On 11 July 2002 the announcement was made that Turtmann would be surplus to requirements after the March 2003 Wiederholungskurs.
The airfield was to close, its assigned unit, Flugplatzabteilung 3 would disband.
The F-5E Tiger squadron (Staffel 6) would relocate to Payerne, the F-5 sqn at Payerne (Staffel 13) would disband to keep the balance between German and Roman speaking Swiss in order.
Two F-5E Tiger-IIs overfly Turtmann airfield in 1997 (flplabt3.ch).
Perhaps one of the most obvious reasons why Turtmann had to close: its proximity to civilian life. Aircraft would taxi virtually through town,
and it was not uncommon for traffic lights to turn red to allow fighters to cross the street! (cavok-aviation-photos.net)
By 2009 the runway had only been used as a dragrace strip.
In the not too distant future it will be used as a provisional highway, until the completion of a new highway.
Once completed parts of the runway will be broken up and replanted.
Once the runway and the base have been removed the two sides of the village Turtmann can be reunited.
The closed airport in 2009 (Google Earth)
runway: 05/23 - 1981x40m - asphalt
runway: 08/26 - 0000x00m - asphalt
Interlaken airfield (german: Flugplatz Interlaken. ICAO: LSMI) was an airfield 40 kilometers southeast of Berne.
The airfield was built by the Swiss military in 1940, after a previous civilian airfield at Interlaken Unterseen had failed 10 years earlier.
Planned were 3 grass runways, measuring 800x200, 950x200 and 600x200meters.
By March 1940 the airfield was declared 'ready for use', although its hangar was still under construction.
The first aircraft, two Bücker double deckers, arrived in February 1941.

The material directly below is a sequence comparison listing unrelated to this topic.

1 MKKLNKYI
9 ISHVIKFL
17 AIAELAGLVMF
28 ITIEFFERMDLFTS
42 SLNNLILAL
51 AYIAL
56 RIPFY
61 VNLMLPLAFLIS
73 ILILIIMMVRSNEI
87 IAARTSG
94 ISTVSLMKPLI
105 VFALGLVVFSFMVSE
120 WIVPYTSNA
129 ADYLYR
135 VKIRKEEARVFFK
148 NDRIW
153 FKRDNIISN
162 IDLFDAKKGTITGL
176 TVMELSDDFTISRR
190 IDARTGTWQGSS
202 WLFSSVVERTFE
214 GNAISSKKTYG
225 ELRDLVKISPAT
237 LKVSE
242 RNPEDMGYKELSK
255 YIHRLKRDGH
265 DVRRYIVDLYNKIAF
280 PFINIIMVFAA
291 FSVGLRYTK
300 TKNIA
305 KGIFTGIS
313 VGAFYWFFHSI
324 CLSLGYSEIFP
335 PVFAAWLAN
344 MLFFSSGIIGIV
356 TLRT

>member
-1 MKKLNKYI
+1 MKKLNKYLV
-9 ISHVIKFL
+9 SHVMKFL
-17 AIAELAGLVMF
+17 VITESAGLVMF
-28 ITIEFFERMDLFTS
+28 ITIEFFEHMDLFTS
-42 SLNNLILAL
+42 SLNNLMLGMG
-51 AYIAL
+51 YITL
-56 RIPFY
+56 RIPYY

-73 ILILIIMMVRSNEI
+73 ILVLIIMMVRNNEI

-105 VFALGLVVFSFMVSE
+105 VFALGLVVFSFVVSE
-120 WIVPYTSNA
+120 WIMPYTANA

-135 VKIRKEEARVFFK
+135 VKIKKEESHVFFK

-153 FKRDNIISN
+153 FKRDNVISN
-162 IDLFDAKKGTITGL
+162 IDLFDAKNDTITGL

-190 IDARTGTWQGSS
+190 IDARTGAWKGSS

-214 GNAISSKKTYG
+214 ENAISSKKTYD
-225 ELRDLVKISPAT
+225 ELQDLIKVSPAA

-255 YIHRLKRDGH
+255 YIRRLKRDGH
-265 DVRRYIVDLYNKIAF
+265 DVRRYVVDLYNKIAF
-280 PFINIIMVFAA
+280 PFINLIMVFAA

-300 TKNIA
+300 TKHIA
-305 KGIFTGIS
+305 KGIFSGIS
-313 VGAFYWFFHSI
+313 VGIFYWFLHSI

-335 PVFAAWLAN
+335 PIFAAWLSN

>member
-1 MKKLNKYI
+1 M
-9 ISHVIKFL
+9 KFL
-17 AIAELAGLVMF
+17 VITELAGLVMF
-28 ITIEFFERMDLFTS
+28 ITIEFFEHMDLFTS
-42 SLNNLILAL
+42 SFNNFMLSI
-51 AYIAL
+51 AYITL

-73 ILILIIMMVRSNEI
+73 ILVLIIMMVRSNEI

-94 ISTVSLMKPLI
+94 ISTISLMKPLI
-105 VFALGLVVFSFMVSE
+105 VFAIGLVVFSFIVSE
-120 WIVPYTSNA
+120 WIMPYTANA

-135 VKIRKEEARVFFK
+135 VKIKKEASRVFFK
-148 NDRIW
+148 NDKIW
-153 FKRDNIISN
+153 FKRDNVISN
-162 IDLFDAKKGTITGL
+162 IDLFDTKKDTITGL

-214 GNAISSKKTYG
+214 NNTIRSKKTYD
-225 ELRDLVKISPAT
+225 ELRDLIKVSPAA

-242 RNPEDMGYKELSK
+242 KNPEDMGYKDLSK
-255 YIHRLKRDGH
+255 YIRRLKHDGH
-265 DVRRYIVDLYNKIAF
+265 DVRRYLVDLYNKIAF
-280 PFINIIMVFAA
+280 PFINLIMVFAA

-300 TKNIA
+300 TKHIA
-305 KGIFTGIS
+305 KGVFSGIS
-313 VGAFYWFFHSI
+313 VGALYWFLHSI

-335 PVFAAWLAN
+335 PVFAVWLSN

The field expanded and hangar 2 was taken into service in September 1941.
The first hardened runway (600x40m) was operational in October 1942.
A second 900meter runway was completed a year later.
An engine test stand, a fuel depot, 18 revetments and a taxiway were completed in 1944.
Interlaken airfield, ca. 1943 (festung-oberland.ch).
In 1947 Interlaken was assigned the role of Vampire jet maintenance base.
To accomodate the fighter the 600m runway was lengthened to 920 meters and a control tower was built.
The runway was lengthened once more in 1951, giving it two runways (900x40m and 1300x40m), 18 revetments and 4 hangars.
A new lengthening followed in 1956 (1950m).
In 1955 the Hawker Hunter maintenance center was assigned to Interlaken.
Crash barriers were built on all runways.
From 1964 the airfield experimented with civilian co-use of the airfield.
Globe-Air flew three weekly servises to London until at least 1967.
In the same period the Kavernen-hangars were taken into service.
In 1976 the Vampire maintenance center moved to Sion air base in preparation to the arrival of F-5 Tigers.
They arrived in two batches: the first from 1978, a second from 1985.
QRA facilities became operational in 1985.
In 1987 it was decided to make the base the maintenance center for the new F/A-18 Hornet.
In 1992 it also became the maintenance base for the SuperPuma helicopter.
Late in November 1993 the final flight of the Hunter took place from Interlaken.
Around 2000 the air base was only used by an air transport unit and as a helicopter support unit.
The number of air movements had dwindled to about 500 per year.
The air base closed in 2003 when the remaining units were brought to Meiringen.
It was subsequently sold off.
Interlaken in 2000 (Google Earth)
Although it lost the use of its shortest runway (now occupied by Jungfrau Park, the former Mystery Park) the airfield remained open for a few more years.
In 2007 for instance it hosted the Red Bull Air Races.
Today the airfield is closed.
It is used for large events, especially motoring and car events.
2007 Red Bull air races at Interlaken in 2007 (Sue Warwick at virtualtourist.com).
Interlaken seen from above in 2009 (Google Earth).
Interlaken in 2010 (flightforum.ch).
If you have any information about airfields (listed and unlisted) in Switzerland, email RonaldV.